EA's trash-talking to Activision about its Call of Duty franchise may be frowned upon in some circles, but Scott Steinberg of TechSavvy Global sees it as a clever ploy on the company's part to draw attention to its Battlefield series.
"It reflects just how seriously Electronic Arts and Activision take the coming clash of the titans - and how much each side has invested in the conflict's outcome," Steinberg tells Industry Gamers. "Modern Warfare 3 enjoys tremendous brand recognition and a massive fan following, giving it a marked advantage over Battlefield 3 at the cash register… but Battlefield 3 may very well be the more ambitious, polished and critically-acclaimed of the two titles. Moreover, each side plans to spend well into the eight or nine figures promoting the titles, reinforcing just how high the stakes are they're playing for."
Wedbush Securities analyst Michael Pachter noted that EA may look bad, but the sassy talk is certainly garnering some interesting publicity. Marketers will tell you there's no such thing as bad publicity..
"Smart move, AND petty and unprofessional," Pachter noted, adding that Activision isn't an innocent bystander in the war of words. "That's the nature of competition. Bobby was loudly trashing BF3 at E3 (not ready on consoles, 30 frames/sec), so it's arguable that ATVI 'started it' and it's easier to take the high road when you're in first place, so they are doing so now."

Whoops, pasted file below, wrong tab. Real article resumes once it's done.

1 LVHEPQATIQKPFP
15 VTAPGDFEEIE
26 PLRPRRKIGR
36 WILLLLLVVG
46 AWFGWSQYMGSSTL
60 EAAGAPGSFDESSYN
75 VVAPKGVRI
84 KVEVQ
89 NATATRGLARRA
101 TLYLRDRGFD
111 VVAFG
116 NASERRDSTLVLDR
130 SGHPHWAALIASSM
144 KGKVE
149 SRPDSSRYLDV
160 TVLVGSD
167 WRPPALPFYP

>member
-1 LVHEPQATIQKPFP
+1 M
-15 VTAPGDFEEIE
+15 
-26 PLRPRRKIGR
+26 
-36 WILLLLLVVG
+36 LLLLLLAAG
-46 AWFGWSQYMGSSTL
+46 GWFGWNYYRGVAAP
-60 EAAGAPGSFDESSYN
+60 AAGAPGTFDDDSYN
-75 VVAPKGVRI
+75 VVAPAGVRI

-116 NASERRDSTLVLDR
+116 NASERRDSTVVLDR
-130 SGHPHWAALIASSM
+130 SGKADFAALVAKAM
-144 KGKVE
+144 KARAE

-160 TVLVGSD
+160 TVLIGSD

Steinberg says that mud-slinging in the industry is not a new phenomenon (I can remember members of Ion Storm and id Software going at it in .plan files in the late 90's - ED.). "From a broader perspective, tasteful or no, the mudslinging means little from the perspective of semantics - subtelty's never been an industry strong suit, as gaming rivals have been hurling insults since the days of 'Genesis does what Nintendon't.' But what such smack-talk does do is galvanize attention around the coming showdown: A win-win for both sides from the perspective of pure publicity."
"Whether or not that's by design, or simply a natural outpouring of the enthusiasm and emotional investment each publisher has invested in the projects is largely irrelevant," he added. "Regardless of your appetite for name-calling, there's no denying the clear upsides gained via such scuffles, as these heated exchanges help keep both games in the headlines, and top of mind."
Source: Industry Gamers